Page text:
It’s worth saying that the movie is still flawed in other ways. The movie looks exceptionally cheap with awful early 2000s era CGI. Both Boots and Swiper look terrible and there’s one moment where the former is eating a pillow. It’s meant to be a tiny moment in the big scheme of things but it looked so fake that it has stuck with me for a while. There’s also the sets which look more like Jungle Run than the real rainforest. Then again that just reminded me how awesome Jungle Run was so can’t complain at that. The editing is also not great at times with some scenes looking like they been cut together by an mad axeman. There’s a few other minor flaws which are mildly irritating and unfortunately add up.
Before I wrap up, I want to talk about Isabela Moner who plays Dora. She’s been in a few other things such as Instant Family and Transformers: The Last Knight but she was rather forgettable in both. But given a starring role in this movie, she is rather fantastic. This is a risky role because if it goes wrong, you are going to be tarred with the Dora the Explorer brush forever and have your career killed. But despite the script itself being a minefield for her, calling for a very upbeat, naive Dora who could easily come off as incredibly irritating, she manages to put real heart into her performance and make her into a real person. On the basis of this performance, I think Moner could become a massive star in the next few years and I look forward to following her career.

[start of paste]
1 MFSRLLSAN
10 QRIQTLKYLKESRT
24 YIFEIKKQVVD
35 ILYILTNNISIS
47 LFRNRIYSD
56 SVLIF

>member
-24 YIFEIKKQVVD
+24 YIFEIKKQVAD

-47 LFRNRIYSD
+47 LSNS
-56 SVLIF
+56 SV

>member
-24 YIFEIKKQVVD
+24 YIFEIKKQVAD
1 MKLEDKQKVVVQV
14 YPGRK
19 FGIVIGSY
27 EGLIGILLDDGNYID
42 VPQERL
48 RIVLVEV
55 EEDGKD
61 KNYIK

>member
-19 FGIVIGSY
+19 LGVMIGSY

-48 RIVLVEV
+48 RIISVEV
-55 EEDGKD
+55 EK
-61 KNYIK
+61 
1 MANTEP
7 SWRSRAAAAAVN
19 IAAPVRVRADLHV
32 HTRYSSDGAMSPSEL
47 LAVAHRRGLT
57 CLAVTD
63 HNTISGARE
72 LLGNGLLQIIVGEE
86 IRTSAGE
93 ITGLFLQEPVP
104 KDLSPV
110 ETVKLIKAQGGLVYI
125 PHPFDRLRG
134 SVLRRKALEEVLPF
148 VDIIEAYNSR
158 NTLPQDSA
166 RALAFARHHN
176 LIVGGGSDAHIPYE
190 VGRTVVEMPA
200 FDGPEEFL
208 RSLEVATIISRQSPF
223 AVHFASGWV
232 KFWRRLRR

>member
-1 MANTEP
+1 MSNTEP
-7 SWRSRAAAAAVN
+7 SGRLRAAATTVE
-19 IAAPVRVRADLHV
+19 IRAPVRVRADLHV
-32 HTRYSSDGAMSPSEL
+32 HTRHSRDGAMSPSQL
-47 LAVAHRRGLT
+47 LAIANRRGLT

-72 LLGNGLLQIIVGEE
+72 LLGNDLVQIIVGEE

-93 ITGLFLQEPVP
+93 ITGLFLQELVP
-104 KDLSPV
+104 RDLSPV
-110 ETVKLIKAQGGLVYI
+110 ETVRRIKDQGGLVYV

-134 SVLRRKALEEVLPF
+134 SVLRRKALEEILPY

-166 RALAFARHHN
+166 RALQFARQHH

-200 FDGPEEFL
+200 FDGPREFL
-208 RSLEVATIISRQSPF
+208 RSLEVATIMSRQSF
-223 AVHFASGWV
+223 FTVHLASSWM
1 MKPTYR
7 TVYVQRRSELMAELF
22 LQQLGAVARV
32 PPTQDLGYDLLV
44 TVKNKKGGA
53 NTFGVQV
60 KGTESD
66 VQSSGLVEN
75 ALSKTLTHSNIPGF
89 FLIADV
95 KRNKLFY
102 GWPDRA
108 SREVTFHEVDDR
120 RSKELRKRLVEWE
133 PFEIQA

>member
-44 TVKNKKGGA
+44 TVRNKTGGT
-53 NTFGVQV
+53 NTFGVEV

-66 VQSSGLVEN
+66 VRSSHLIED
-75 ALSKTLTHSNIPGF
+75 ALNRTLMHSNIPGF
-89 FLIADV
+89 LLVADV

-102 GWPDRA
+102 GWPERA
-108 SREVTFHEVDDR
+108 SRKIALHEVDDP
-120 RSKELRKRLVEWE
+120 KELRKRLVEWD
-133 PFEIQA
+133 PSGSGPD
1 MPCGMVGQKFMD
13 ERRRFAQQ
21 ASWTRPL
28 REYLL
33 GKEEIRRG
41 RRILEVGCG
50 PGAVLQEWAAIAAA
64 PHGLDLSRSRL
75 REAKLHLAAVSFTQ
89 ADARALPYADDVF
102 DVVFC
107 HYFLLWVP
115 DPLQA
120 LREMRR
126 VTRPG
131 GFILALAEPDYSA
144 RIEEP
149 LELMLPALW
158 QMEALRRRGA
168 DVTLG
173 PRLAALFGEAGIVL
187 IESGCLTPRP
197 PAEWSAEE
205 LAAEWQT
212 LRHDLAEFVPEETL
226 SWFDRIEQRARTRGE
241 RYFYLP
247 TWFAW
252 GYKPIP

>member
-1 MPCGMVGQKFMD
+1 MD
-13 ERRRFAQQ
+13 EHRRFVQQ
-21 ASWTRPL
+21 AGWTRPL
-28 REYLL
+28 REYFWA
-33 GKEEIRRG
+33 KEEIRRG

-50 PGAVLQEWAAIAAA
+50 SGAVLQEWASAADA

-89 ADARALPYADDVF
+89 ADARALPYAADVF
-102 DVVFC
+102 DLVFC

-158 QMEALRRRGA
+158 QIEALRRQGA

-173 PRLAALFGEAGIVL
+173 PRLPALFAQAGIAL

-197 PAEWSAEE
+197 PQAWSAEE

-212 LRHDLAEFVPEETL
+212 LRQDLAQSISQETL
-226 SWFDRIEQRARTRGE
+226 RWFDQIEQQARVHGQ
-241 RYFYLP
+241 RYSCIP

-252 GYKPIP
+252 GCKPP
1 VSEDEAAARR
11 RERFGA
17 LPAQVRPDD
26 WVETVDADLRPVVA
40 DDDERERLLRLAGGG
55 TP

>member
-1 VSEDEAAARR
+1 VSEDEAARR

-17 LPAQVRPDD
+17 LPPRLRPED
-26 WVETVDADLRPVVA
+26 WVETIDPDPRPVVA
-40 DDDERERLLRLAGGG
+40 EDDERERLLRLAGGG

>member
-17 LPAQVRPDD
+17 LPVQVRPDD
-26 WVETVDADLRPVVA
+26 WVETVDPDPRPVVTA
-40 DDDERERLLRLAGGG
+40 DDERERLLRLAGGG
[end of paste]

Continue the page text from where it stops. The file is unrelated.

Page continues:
Dora and The Lost City of Gold is far better than it has any right to be. This is a live action update of a pre-school cartoon, it should be up there with the worst movies of the year. While it is no where near great and I’m not giving it any sort of recommendation unless you have kids who are already fans of the series, it is still pretty decent. This is a fun adventure movie with likable characters and a dark edge which makes it a bit more interesting than it could have been. Yes, it may be shocking to read and I’m pretty surprised to write it, but the Dora the Explorer movie is alright. Bloody hell, they did it.